Bruce Klingner, senior research fellow for Northeast Asia at the Heritage Foundation, previously served as the CIA’s deputy division chief for Korea. Sue Mi Terry, a former CIA analyst and director for Korea, Japan and oceanic affairs at the U.S. National Security Council, is managing director for Korea at the Bower Group Asia consultancy.
Not even the fate of American student Otto Warmbier, who died this week after returning to the United States following his detainment in North Korea, will dissuade advocates of “engagement” with Pyongyang. They argue that, however repugnant the regime, diplomacy is the only way to stop North Korea’s rapidly advancing nuclear and missile programs. But our recent experience suggests that trying to talk to supreme leader Kim Jong Un is a waste of time.
This month, we were part of a group of delegates from the United States, Japan, China and South Korea who met in Sweden with representatives of North Korea to explore possible grounds for resuming the six-party talks that collapsed in 2009. After many hours with the North Korean delegation at these “1.5 track” talks, we left more pessimistic than when we arrived.
North Korean officials made unambiguously clear that Pyongyang will not be deterred from augmenting its nuclear arsenal or test-launching an intercontinental ballistic missile that could eventually threaten the U.S. homeland. There were no signals of flexibility or willingness to negotiate on these programs.
Throughout, the North Korean message was that denuclearization is off the table. Pyongyang’s representatives declared: “The most perfect weapons system will never become the exclusive property of the United States.”
We tried repeatedly to ascertain whether any combination of economic and diplomatic benefits or security reassurances could induce Pyongyang to comply with its previously negotiated commitments and with U.N. resolutions. The answer was an emphatic, unwavering no. Citing the fates of Iraq’s Saddam Hussein and Libya’s Moammar Gaddafi, the North Koreans repeatedly said that their nuclear program is the ultimate life preserver for the regime.
Our North Korean interlocutors presented a stark choice: “First accept us as a nuclear state, then we are prepared to talk about a peace treaty or fight. We are ready for either.” The North Koreans weren’t saying that they would initiate hostilities but that they would fight if provoked. A peace treaty ending the Korean War and legitimizing the North Korean state is a long- standing goal for Pyongyang, which sees it as a catalyst for the removal of all U.S. forces from the peninsula.
Strikingly different from similar meetings in the past was the self-confidence, even cockiness, of the North Koreans, clearly a result of the recent successes of their nuclear and missile programs. The North Koreans also made clear that their nuclear program is a response to the general “U.S. hostile policy.” As such, nothing Seoul could offer would alter Pyongyang’s commitment to its nuclear arsenal. The North Koreans won’t even deign to negotiate with the South Koreans, whom they described repeatedly as “puppets” of the United States. Thus, the new South Korean president, Moon Jae-in, is in for a major disappointment if he tries to resurrect the “sunshine policy” of unconditional engagement pursued by previous progressive presidents from 1998 to 2008.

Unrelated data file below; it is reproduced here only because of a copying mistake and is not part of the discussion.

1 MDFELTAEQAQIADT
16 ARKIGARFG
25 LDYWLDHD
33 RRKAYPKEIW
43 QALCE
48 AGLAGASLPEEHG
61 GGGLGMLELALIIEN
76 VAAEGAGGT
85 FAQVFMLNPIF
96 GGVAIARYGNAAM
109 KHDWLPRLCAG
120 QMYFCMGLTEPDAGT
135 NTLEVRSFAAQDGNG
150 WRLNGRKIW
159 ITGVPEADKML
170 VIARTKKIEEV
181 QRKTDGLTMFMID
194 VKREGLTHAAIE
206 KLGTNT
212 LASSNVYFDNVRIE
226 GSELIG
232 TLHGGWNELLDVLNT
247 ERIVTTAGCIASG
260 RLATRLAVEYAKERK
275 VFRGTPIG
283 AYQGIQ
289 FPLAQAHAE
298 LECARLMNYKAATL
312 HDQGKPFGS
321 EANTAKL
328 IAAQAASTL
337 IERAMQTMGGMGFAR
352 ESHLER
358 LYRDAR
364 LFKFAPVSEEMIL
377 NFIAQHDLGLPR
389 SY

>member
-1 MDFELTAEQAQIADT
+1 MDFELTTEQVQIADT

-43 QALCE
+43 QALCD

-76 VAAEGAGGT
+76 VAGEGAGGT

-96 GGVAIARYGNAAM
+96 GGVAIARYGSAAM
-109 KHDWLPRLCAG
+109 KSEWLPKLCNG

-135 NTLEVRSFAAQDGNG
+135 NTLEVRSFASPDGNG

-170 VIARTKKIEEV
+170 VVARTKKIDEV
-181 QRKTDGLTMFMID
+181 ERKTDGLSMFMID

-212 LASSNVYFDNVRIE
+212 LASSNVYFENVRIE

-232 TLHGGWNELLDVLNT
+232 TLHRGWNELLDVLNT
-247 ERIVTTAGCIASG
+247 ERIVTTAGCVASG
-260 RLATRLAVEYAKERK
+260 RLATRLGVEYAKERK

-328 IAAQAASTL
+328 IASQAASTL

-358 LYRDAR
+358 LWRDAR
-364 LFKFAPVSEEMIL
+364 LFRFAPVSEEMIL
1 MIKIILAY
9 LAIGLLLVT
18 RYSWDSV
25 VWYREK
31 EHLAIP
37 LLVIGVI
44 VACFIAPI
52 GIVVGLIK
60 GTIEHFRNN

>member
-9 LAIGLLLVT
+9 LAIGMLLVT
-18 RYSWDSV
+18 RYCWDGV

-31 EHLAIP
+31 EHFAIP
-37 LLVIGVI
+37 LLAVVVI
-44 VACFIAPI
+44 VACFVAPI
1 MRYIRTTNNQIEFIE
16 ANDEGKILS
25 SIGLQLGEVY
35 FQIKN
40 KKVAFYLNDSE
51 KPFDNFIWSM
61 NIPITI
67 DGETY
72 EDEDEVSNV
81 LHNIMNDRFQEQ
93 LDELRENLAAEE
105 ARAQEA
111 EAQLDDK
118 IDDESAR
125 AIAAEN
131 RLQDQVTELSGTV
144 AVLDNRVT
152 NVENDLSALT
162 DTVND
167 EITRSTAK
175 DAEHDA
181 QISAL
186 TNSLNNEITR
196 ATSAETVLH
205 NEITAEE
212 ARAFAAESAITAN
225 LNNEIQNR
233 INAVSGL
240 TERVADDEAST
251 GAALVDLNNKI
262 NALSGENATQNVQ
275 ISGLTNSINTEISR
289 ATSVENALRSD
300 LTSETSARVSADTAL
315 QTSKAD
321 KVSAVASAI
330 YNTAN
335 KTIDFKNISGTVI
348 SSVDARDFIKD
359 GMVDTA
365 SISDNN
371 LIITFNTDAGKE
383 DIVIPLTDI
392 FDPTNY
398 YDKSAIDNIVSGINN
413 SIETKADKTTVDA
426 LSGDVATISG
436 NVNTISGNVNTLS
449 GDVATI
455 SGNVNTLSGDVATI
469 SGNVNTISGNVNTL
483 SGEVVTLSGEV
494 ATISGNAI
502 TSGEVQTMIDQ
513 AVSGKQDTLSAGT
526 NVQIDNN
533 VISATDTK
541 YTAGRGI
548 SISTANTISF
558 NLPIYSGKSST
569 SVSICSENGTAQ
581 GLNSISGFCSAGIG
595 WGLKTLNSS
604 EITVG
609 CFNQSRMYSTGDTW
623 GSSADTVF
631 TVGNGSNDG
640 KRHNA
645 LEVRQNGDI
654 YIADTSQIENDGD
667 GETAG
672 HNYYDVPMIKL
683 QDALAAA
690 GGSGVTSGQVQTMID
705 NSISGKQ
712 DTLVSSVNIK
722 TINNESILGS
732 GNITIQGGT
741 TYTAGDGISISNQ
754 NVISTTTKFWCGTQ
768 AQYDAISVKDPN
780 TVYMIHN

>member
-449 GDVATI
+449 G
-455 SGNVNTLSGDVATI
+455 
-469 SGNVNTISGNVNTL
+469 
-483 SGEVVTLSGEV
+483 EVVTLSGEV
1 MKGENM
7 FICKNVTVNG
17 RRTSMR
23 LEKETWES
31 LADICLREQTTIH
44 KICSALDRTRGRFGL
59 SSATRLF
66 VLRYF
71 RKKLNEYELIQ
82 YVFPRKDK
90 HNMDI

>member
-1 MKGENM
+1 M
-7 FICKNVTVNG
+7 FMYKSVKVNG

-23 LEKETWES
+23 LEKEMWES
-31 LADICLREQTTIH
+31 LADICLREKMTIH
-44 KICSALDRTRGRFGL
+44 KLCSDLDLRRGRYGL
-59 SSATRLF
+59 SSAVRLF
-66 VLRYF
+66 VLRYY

President Trump has placed his hopes on Chinese promises to more fully implement U.N. sanctions. But as even he now seems to acknowledge, this hasn’t happened. He tweeted on Tuesday: “While I greatly appreciate the efforts of President Xi [Jinping] & China to help with North Korea, it has not worked out. At least I know China tried!”
Although Trump has criticized President Barack Obama’s “strategic patience” policy as weak and ineffectual, he has yet to distinguish his North Korea policy from his predecessor’s. Trump’s policy of “maximum pressure” is anything but, and he continues to pull his punches against North Korean and Chinese violators of U.S. law. The Trump administration has also sent conflicting signals about whether it would negotiate with North Korea or potentially conduct a military attack to prevent the regime from mastering an intercontinental ballistic missile.
Initiating a preemptive strike would be a bad idea against a state that already has nuclear weapons, as well as 10,000 artillery tubes aimed at Seoul. In our talks, the North Korean officials emphasized that they did not struggle to acquire nuclear weapons only to perish without using them. The implied threat was clear: If the United States were to use military force against North Korea, Pyongyang would retaliate, potentially leading to hundreds of thousands or millions of casualties.
Instead of trying to preempt the North Korean nuclear weapons program, the Trump administration would be better advised to ramp up sanctions — including secondary sanctions, despite predictable Chinese protests. This would impose a penalty on North Korea, without risking a war — and could conceivably hasten the day the Kim regime finally collapses. Bolstering sanctions might not be exciting, but it would be a more pragmatic step than yet another attempt at negotiations.
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